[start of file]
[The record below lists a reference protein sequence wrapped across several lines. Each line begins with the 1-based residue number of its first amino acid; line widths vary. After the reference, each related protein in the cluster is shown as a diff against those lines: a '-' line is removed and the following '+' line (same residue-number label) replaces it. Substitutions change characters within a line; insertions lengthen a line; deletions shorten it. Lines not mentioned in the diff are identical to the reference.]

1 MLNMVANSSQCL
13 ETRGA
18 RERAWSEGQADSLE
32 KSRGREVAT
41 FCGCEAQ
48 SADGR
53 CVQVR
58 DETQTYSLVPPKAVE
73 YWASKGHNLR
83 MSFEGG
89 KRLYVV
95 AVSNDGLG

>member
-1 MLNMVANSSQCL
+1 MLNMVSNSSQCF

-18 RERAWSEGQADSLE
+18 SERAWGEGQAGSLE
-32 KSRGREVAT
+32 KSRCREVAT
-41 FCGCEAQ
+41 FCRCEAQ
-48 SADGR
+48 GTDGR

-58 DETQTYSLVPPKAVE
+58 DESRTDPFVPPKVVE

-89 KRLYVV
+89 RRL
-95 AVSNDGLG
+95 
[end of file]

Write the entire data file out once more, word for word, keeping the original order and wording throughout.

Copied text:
[The record below lists a reference protein sequence wrapped across several lines. Each line begins with the 1-based residue number of its first amino acid; line widths vary. After the reference, each related protein in the cluster is shown as a diff against those lines: a '-' line is removed and the following '+' line (same residue-number label) replaces it. Substitutions change characters within a line; insertions lengthen a line; deletions shorten it. Lines not mentioned in the diff are identical to the reference.]

1 MLNMVANSSQCL
13 ETRGA
18 RERAWSEGQADSLE
32 KSRGREVAT
41 FCGCEAQ
48 SADGR
53 CVQVR
58 DETQTYSLVPPKAVE
73 YWASKGHNLR
83 MSFEGG
89 KRLYVV
95 AVSNDGLG

>member
-1 MLNMVANSSQCL
+1 MLNMVSNSSQCF

-18 RERAWSEGQADSLE
+18 SERAWGEGQAGSLE
-32 KSRGREVAT
+32 KSRCREVAT
-41 FCGCEAQ
+41 FCRCEAQ
-48 SADGR
+48 GTDGR

-58 DETQTYSLVPPKAVE
+58 DESRTDPFVPPKVVE

-89 KRLYVV
+89 RRL
-95 AVSNDGLG
+95 